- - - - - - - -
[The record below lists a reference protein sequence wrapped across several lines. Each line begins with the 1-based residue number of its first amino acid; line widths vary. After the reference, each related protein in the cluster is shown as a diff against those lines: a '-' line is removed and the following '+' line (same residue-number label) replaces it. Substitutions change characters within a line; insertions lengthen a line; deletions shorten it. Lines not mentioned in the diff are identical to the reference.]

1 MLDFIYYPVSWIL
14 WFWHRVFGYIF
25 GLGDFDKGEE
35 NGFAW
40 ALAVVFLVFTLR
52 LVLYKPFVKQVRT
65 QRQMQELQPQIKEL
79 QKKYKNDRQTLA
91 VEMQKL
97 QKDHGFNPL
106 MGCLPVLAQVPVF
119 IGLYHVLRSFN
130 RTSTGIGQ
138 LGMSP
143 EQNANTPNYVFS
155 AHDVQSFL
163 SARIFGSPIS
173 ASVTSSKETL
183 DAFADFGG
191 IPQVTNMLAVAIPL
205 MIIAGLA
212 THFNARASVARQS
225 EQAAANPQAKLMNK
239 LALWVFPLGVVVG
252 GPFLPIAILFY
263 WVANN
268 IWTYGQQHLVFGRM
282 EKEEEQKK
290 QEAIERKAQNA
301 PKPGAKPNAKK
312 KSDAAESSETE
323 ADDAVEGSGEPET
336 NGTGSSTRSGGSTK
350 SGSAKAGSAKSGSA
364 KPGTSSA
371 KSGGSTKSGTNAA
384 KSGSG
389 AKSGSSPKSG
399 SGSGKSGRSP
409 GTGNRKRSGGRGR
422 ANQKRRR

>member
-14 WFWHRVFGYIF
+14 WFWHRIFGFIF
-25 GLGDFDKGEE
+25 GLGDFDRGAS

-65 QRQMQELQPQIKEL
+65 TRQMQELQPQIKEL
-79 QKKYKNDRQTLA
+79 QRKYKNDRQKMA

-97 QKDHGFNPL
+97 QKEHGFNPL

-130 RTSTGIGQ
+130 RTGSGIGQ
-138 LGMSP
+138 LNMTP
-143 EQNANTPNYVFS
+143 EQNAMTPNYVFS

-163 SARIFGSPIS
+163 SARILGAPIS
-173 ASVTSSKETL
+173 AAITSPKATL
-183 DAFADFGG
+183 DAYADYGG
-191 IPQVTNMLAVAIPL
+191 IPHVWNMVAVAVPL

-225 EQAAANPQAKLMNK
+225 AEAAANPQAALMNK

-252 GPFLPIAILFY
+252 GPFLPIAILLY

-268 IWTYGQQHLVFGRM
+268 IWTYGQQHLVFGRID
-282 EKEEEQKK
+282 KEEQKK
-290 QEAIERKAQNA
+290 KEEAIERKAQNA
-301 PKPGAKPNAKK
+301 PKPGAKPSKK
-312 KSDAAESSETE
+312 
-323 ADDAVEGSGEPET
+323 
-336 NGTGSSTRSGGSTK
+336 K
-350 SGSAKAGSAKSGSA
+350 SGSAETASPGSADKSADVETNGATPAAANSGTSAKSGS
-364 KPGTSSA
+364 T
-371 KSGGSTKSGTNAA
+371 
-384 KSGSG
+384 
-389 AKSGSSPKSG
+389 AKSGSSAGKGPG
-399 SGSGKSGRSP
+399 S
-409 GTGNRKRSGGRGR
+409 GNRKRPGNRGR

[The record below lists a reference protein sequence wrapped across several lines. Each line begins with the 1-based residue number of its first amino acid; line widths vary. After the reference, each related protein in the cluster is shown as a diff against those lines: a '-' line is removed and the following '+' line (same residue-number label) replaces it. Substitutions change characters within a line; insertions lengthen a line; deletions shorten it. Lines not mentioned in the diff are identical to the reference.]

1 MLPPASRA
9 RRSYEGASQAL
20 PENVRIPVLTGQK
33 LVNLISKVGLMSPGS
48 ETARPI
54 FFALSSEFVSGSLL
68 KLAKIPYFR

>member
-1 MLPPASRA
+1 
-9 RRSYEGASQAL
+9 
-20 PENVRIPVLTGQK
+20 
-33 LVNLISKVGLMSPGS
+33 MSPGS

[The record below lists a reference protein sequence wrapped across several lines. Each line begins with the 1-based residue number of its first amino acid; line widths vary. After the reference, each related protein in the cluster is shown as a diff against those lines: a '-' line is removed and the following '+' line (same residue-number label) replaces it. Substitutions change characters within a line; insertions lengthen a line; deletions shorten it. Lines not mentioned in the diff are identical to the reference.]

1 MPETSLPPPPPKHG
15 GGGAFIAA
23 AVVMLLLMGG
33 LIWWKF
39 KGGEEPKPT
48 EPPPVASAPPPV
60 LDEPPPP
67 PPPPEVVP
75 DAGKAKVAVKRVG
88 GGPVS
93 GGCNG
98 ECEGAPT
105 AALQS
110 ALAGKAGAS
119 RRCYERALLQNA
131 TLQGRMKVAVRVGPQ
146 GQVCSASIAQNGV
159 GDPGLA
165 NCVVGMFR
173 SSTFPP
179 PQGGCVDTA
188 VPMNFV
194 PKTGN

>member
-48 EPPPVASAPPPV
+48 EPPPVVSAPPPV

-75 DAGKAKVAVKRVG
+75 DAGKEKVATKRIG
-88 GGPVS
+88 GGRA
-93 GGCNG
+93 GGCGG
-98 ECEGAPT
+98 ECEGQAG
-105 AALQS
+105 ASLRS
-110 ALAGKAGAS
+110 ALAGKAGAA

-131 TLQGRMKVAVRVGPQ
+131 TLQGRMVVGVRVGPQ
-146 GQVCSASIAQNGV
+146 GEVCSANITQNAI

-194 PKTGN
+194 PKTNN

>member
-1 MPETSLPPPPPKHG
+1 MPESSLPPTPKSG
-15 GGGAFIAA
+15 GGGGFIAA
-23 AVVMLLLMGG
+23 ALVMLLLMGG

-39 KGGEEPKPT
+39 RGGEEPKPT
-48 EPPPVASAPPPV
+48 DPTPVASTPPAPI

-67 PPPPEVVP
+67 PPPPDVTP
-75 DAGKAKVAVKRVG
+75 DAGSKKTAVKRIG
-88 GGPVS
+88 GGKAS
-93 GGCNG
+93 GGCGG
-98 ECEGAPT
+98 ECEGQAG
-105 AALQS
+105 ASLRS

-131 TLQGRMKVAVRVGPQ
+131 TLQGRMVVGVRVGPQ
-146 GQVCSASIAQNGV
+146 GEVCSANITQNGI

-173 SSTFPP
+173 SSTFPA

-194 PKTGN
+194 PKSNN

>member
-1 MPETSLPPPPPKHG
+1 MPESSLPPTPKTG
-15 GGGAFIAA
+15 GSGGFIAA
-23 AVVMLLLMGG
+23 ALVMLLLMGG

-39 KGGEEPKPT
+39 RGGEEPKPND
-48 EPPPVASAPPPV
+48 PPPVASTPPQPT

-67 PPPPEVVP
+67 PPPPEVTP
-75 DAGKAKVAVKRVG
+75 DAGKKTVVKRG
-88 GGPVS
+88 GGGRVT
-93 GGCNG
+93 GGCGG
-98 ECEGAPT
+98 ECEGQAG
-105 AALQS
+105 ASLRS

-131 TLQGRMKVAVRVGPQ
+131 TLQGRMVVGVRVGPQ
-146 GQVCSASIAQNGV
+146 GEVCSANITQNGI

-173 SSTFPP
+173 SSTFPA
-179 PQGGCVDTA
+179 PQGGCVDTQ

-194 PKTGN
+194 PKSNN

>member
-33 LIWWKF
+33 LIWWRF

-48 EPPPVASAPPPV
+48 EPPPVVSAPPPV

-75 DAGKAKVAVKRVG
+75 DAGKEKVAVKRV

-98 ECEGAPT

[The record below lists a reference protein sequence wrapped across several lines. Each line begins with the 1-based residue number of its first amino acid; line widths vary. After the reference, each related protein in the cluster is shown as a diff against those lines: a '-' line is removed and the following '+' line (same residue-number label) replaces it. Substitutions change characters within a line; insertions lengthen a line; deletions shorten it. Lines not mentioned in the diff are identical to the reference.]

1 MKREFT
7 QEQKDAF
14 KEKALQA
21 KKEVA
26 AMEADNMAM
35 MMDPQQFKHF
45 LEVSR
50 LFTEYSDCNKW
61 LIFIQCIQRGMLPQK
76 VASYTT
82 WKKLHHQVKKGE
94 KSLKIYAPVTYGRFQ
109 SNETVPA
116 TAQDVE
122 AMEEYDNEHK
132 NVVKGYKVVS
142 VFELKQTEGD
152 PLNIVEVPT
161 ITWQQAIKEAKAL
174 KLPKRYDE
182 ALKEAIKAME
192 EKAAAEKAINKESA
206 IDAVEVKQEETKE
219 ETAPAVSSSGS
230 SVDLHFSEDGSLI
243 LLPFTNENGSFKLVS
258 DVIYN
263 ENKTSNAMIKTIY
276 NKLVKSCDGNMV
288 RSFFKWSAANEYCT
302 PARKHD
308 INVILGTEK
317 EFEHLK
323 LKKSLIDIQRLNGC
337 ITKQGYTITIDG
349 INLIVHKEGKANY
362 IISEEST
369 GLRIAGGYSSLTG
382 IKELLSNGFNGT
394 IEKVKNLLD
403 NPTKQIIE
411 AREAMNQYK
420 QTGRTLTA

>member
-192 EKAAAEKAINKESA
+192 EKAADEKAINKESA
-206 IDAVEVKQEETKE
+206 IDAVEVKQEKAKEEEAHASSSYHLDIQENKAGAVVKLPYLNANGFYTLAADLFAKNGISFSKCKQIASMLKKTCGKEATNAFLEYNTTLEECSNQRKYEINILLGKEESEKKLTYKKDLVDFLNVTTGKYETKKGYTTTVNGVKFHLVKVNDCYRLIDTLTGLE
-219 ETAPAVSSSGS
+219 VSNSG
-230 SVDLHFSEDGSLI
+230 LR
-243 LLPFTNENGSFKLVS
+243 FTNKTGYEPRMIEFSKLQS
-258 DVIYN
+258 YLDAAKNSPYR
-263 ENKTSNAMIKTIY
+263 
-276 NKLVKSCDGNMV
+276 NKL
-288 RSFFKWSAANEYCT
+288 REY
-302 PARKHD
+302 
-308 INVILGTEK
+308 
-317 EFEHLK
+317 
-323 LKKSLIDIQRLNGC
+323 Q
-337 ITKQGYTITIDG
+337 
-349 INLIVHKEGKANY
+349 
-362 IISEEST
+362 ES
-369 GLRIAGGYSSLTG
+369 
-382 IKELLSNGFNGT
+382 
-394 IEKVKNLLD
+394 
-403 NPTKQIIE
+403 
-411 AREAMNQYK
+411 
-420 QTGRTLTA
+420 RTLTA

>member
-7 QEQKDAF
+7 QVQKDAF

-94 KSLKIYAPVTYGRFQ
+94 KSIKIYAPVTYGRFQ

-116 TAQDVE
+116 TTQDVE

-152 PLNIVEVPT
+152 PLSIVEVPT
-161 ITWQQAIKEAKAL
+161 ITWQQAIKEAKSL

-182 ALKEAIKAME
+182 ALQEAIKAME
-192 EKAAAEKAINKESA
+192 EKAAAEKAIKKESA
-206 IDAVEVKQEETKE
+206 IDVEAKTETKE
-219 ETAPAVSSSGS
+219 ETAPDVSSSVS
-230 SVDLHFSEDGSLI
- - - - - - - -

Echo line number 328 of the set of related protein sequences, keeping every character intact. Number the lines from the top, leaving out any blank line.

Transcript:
-116 TAQDVE